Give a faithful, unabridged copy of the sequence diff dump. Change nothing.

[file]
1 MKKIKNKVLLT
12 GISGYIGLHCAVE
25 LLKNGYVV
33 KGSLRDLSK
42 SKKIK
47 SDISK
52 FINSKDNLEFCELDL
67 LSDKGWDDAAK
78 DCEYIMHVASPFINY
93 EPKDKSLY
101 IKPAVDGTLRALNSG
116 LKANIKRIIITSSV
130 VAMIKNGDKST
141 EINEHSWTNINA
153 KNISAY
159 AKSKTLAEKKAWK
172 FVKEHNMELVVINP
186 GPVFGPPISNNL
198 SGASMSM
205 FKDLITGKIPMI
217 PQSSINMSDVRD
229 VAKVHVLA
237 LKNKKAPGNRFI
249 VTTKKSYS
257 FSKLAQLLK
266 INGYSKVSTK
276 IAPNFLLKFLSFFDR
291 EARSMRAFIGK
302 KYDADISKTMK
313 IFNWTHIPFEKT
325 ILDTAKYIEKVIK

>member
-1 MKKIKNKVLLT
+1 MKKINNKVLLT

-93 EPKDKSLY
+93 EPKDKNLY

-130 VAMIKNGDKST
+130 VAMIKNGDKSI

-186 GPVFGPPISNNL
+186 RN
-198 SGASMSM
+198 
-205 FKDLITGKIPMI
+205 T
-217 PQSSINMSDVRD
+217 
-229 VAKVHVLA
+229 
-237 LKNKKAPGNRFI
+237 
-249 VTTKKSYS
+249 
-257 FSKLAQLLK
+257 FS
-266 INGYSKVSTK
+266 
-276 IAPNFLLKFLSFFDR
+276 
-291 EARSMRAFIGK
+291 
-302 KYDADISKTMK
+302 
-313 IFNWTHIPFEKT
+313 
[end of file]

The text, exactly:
1 MKKIKNKVLLT
12 GISGYIGLHCAVE
25 LLKNGYVV
33 KGSLRDLSK
42 SKKIK
47 SDISK
52 FINSKDNLEFCELDL
67 LSDKGWDDAAK
78 DCEYIMHVASPFINY
93 EPKDKSLY
101 IKPAVDGTLRALNSG
116 LKANIKRIIITSSV
130 VAMIKNGDKST
141 EINEHSWTNINA
153 KNISAY
159 AKSKTLAEKKAWK
172 FVKEHNMELVVINP
186 GPVFGPPISNNL
198 SGASMSM
205 FKDLITGKIPMI
217 PQSSINMSDVRD
229 VAKVHVLA
237 LKNKKAPGNRFI
249 VTTKKSYS
257 FSKLAQLLK
266 INGYSKVSTK
276 IAPNFLLKFLSFFDR
291 EARSMRAFIGK
302 KYDADISKTMK
313 IFNWTHIPFEKT
325 ILDTAKYIEKVIK

>member
-1 MKKIKNKVLLT
+1 MKKINNKVLLT

-93 EPKDKSLY
+93 EPKDKNLY

-130 VAMIKNGDKST
+130 VAMIKNGDKSI

-186 GPVFGPPISNNL
+186 RN
-198 SGASMSM
+198 
-205 FKDLITGKIPMI
+205 T
-217 PQSSINMSDVRD
+217 
-229 VAKVHVLA
+229 
-237 LKNKKAPGNRFI
+237 
-249 VTTKKSYS
+249 
-257 FSKLAQLLK
+257 FS
-266 INGYSKVSTK
+266 
-276 IAPNFLLKFLSFFDR
+276 
-291 EARSMRAFIGK
+291 
-302 KYDADISKTMK
+302 
-313 IFNWTHIPFEKT
+313 